In Vienna Roth met his first wife, Friederike Reichler, a delicate and stylish beauty from Leopoldstadt, who would tragically succumb to schizophrenia after only six years of marriage — she was institutionalized for the remainder of both of their lives. Very early in their marriage Roth was worried about her health: “In a fit of mindlessness, I took on the responsibility for a young woman. I need to keep her somewhere, she is frail, and physically not up to a life at my side.” Yet after she had been institutionalized and ceased to recognize him, and he was worried not only about her upkeep but that of his mistress and her two children, he writes, “In my case, love goes through the conscience, the way with others it goes through their stomachs.”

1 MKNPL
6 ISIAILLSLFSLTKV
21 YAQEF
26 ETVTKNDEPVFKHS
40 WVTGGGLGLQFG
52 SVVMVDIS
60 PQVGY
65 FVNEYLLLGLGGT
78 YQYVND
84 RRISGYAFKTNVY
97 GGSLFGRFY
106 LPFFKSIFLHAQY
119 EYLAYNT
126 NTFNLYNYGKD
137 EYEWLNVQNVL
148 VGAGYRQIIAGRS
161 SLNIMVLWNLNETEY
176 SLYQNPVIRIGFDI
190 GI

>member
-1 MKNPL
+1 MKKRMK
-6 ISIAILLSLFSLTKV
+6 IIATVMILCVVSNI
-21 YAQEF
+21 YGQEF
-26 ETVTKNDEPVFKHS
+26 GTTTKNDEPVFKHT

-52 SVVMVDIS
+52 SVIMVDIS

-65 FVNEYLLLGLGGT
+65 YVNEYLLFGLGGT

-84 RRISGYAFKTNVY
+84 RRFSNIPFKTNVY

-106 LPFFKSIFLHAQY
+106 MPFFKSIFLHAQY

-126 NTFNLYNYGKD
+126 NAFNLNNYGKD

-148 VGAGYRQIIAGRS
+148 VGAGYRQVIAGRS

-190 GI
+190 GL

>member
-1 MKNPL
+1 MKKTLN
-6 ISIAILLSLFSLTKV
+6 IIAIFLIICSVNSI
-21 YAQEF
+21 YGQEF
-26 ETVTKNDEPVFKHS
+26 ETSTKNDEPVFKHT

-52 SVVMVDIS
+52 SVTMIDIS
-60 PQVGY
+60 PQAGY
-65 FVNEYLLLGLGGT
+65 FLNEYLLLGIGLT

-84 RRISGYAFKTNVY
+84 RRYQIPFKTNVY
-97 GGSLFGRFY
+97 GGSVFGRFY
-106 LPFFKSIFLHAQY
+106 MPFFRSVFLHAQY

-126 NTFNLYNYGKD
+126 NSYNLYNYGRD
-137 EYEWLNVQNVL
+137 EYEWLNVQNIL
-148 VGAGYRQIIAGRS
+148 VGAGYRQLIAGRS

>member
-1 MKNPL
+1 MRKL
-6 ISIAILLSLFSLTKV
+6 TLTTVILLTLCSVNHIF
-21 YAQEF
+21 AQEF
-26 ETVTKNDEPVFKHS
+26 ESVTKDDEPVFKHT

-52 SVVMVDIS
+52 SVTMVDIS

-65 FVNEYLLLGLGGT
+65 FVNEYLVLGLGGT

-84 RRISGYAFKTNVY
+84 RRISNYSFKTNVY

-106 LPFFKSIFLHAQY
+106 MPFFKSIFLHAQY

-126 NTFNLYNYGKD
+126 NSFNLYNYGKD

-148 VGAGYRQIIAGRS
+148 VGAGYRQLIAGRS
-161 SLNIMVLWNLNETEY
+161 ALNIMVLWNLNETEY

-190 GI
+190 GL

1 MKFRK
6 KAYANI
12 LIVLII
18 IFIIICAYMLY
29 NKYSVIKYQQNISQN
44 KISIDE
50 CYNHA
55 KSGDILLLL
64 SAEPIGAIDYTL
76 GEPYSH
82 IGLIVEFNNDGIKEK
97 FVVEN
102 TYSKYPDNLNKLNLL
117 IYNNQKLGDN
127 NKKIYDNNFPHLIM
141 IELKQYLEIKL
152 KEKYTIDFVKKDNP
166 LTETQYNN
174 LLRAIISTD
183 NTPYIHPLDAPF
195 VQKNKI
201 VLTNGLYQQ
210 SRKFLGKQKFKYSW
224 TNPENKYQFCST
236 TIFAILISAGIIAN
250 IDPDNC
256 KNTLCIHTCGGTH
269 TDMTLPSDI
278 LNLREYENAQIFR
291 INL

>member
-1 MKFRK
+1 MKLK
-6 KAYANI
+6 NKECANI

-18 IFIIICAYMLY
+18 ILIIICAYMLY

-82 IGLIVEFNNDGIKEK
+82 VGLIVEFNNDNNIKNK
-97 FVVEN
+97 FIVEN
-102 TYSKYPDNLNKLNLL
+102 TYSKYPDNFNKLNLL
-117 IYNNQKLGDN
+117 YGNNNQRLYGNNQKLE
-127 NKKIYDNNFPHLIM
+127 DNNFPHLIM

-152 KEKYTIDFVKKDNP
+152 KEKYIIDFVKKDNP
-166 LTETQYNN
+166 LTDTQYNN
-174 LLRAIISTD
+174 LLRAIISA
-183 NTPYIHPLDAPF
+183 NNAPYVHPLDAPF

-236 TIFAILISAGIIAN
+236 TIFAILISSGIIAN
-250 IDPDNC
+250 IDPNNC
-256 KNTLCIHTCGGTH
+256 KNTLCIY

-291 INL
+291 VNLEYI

Roth first came to Paris with his wife as an enthralled correspondent for the Frankfurter Zeitung: “I feel at ease with everyone, though we continually misunderstand each other in matters of practicalities, merely because we so delightfully understand each other in matters of nuance.” His love for France kept him returning, after reporting trips to Albania and Russia, despite characteristic disagreements between newspaper and journalist over title and salary (which subsequently inspired some of his most upbeat writing: the travel essays, “In the French Midi,” and Reports from a Parisian Paradise). The encroachment of Nazism led Roth to cut all ties to his German employers and publishers, though he would continue to write in German all his life (he described the audience for German-language writers in exile as “a shriveled arena”). Destitute, divorced, and fresh from another long-term relationship, Roth embarked upon a lecture tour of Eastern Europe with novelist Irmgard Keun at the behest of the PEN club, and then returned to France. There, he received reports of the suicide of author Ernst Toller, who was in exile in New York, and suffered a breakdown. Roth died of complications from alcoholism in May of 1939, at the age of 44.